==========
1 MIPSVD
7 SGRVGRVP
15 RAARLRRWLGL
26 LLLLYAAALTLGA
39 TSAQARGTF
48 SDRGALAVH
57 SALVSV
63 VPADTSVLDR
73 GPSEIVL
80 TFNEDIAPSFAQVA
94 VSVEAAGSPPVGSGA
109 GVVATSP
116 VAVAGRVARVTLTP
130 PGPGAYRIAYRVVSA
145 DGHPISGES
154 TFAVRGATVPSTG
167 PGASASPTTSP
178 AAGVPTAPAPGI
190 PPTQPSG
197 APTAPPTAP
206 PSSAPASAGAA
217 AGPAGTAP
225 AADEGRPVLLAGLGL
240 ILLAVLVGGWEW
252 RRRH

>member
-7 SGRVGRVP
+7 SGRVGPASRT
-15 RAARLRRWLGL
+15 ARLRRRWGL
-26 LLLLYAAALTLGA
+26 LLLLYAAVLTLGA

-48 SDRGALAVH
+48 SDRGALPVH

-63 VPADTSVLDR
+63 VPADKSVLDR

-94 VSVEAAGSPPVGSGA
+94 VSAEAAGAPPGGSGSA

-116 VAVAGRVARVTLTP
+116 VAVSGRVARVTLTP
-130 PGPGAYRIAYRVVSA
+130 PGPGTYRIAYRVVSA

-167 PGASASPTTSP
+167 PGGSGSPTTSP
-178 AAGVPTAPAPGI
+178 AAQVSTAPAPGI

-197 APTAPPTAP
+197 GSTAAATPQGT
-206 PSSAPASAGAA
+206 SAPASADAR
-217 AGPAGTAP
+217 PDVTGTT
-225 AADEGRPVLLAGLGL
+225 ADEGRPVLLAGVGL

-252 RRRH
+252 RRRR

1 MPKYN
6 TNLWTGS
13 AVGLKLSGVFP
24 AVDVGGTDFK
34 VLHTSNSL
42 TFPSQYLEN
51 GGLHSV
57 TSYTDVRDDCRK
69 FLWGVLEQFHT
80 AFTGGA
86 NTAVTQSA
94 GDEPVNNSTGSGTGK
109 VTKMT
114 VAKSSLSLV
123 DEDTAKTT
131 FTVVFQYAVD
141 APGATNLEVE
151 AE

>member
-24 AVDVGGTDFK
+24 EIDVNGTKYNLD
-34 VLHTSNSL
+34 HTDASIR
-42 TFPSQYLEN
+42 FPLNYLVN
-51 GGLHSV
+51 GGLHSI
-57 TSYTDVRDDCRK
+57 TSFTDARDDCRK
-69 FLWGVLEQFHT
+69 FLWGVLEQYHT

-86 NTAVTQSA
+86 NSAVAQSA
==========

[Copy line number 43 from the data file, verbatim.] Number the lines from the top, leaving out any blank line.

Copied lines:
-167 PGASASPTTSP